Tak­ing a clue from Pun­jab, the Sindh gov­ern­ment passed the Sindh Foods Act, 2016 in March 2017 un­der which the Sindh Food Author­ity (SFA) was formed to be headed by the food min­is­ter and com­pris­ing 16 mem­bers — 7 bu­reau­crats, 3 provin­cial law­mak­ers, one rep­re­sen­ta­tive each of the Karachi Cham­ber of Com­merce & In­dus­try, food op­er­a­tors, food in­dus­try and con­sumers, a food tech­nol­o­gist and any other mem­ber/re­spec­tive com­mis­sioner as co-opted by the gov­er­nor. The con­sti­tu­tion of the SFA was ap­pre­ci­ated by the me­dia.

The law al­lows a food safety of­fi­cer to ini­ti­ate action against any per­son who man­u­fac­tures, stores, sells, dis­trib­utes, im­ports or ex­ports any food item which is not of stan­dard or mis­branded. The said per­son could be li­able to im­pris­on­ment for a term up to six months and/or fine, which may ex­tend to one mil­lion ru­pees or both.

The law would also ap­ply to those who man­u­fac­ture or process or keep food un­der un­hy­gienic or un­san­i­tary con­di­tions. Such per­sons would also be li­able to im­pris­on­ment of up to six months and fine of up to one mil­lion ru­pees or both. In case of false war­ranty, the per­son could be li­able to six months im­pris­on­ment or fine of up to Rs. 500,000 or both. In case of in­jury or death of a con­sumer due to un­safe food, the court, in ad­di­tion to any other penalty un­der this law, may di­rect the food op­er­a­tor to pay com­pen­sa­tion to the con­sumer or, as the case may be, the le­gal heirs of the con­sumer an amount which is not less than one mil­lion ru­pees in case of com­plete dis­abil­ity or death; or not ex­ceed­ing Rs. 500,000 in case of par­tial dis­abil­ity or in­jury.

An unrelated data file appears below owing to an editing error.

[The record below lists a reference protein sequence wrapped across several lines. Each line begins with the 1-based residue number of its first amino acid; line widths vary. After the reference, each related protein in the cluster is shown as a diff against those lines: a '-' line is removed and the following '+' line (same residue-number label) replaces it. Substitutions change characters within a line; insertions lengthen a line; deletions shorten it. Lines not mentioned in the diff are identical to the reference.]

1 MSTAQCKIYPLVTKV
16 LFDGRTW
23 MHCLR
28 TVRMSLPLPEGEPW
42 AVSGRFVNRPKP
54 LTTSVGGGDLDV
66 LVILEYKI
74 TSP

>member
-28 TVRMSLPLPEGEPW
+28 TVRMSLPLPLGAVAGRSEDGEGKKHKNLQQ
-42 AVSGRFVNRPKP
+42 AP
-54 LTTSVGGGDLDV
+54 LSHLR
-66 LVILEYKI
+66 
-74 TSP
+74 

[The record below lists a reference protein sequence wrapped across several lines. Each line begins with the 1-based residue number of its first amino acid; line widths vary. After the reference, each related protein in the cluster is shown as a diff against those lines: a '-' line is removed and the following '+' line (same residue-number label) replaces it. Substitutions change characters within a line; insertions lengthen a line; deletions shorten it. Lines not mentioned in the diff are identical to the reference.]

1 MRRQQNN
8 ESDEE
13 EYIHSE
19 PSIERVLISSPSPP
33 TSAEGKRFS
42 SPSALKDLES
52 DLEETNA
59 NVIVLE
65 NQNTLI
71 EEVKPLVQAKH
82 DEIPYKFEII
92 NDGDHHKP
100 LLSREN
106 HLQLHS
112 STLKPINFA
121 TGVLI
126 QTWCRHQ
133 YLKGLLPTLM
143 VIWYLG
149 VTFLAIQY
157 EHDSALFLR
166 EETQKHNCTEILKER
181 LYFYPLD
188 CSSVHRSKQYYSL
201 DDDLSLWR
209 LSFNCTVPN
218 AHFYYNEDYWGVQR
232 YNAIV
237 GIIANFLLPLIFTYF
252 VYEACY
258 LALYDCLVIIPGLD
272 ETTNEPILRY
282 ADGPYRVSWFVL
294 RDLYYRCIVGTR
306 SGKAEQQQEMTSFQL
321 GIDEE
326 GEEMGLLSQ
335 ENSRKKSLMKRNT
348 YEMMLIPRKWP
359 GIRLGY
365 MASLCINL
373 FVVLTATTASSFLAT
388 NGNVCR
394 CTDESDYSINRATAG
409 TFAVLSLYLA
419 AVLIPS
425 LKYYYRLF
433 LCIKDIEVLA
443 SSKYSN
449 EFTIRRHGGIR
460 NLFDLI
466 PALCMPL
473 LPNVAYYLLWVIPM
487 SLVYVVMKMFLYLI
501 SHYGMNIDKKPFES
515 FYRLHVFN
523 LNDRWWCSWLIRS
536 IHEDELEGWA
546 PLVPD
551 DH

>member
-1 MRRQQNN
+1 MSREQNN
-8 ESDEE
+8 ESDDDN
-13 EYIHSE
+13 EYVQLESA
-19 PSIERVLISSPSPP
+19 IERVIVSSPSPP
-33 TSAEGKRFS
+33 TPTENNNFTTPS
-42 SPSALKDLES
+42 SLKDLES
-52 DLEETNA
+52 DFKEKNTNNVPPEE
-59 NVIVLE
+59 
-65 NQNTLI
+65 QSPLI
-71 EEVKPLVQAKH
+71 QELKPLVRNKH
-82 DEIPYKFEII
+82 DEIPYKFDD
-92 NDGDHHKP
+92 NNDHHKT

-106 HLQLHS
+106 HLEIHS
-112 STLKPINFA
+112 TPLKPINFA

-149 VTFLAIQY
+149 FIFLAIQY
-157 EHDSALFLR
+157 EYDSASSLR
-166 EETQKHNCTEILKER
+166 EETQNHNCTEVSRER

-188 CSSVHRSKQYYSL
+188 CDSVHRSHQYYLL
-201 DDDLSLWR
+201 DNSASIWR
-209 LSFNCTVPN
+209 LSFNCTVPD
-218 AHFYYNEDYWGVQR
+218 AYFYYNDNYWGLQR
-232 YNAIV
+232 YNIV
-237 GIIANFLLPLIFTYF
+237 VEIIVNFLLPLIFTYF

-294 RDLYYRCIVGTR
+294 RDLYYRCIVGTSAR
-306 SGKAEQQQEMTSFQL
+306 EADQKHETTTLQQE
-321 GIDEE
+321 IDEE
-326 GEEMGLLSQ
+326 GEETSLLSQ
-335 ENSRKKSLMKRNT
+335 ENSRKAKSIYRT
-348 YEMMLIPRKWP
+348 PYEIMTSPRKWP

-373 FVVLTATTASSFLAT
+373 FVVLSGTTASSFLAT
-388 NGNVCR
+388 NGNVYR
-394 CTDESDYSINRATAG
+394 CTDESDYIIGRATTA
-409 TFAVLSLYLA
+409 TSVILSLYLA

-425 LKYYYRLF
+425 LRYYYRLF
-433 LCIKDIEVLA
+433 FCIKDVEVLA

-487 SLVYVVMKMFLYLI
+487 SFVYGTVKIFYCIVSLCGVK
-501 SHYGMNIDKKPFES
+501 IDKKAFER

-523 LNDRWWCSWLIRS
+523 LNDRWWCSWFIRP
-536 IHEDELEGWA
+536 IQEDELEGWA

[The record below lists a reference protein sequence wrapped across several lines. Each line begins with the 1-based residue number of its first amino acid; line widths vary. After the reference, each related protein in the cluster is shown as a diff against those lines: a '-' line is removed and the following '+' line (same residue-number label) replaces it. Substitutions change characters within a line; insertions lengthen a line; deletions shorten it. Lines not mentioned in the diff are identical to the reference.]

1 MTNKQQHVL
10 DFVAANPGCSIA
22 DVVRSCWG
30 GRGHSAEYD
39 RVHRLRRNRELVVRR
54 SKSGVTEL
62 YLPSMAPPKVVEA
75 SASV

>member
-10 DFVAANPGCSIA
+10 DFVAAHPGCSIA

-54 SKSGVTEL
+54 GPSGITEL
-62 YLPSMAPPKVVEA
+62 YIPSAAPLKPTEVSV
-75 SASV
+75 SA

This long over­due move by the Sindh gov­ern­ment will def­i­nitely breathe fresh life in the safety of the food sit­u­a­tion in the province. It is hoped that the SFA will fol­low in the foot­steps of PFA and help to es­tab­lish an im­pu­rity free, hy­gienic and clean en­vi­ron­ment where vict­ual lovers can en­joy their favourite dishes, snacks and bev­er­ages with full con­fi­dence. How­ever, on a note of cau­tion, the SFA should work with the food in­dus­try to build and main­tain ad­e­quate food sys­tems and in­fra­struc­tures (e.g. lab­o­ra­to­ries) to re­spond to and man­age food safety risks along the en­tire food chain and in­clud­ing dur­ing emer­gen­cies.

The SFA needs to fos­ter mul­ti­sec­toral col­lab­o­ra­tion among pub­lic health, an­i­mal health, agri­cul­ture and other sec­tors for bet­ter com­mu­ni­ca­tion and joint action. It must in­te­grate food safety into broader food poli­cies and pro­grammes (e.g. nu­tri­tion and food se­cu­rity) and han­dle and pre­pare food safely, prac­tic­ing the WHO Five Keys to Safer Food at home, or when sell­ing at restau­rants or at lo­cal mar­kets. The SFA also needs to grow fruits and veg­eta­bles us­ing the WHO Five Keys to Grow­ing Safer Fruits and Veg­eta­bles to de­crease mi­cro­bial con­tam­i­na­tion.

The ef­fi­cacy of the SFA de­pends on col­lec­tive ef­forts of its ma­chin­ery and pub­lic. These agen­cies can­not suc­ceed un­less they en­sure pub­lic sup­port and con­tin­u­ously launch cam­paigns for food stan­dards and safety. For checks and suc­cess­ful prose­cu­tions, they need to work in close li­ai­son with rel­e­vant agen­cies on a na­tional level such as the Pak­istan Coun­cil of Sci­en­tific and In­dus­trial Re­search (PCSIR). The PCSIR Lab­o­ra­to­ries Com­plex in Karachi has ex­cel­lent fa­cil­i­ties for test­ing of all kinds of prod­ucts. The SFA should take ran­dom sam­ples from man­u­fac­tur­ing units and food out­lets and get test re­ports from the PCSIR to de­tect adul­ter­ation and other im­pu­ri­ties, like use of harm­ful ma­te­ri­als, es­pe­cially preser­va­tives and ar­ti­fi­cial colours that can have dis­as­trous ef­fects on hu­man be­ings. The writ­ers, au­thors, lawyers and part­ners in HUZA­IMA & IKRAM, are Ad­junct Fac­ulty at La­hore Univer­sity of Man­age­ment Sci­ences (LUMS).

Newspapers in English

Newspapers from Pakistan

© PressReader. All rights reserved.